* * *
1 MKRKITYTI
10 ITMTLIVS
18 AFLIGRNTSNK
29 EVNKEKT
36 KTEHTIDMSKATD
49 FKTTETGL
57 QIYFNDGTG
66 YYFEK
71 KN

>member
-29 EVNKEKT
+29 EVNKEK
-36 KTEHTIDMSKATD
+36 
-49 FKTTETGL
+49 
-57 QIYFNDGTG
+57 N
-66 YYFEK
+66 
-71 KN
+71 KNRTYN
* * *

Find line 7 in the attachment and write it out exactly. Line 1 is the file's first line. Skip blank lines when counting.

57 QIYFNDGTG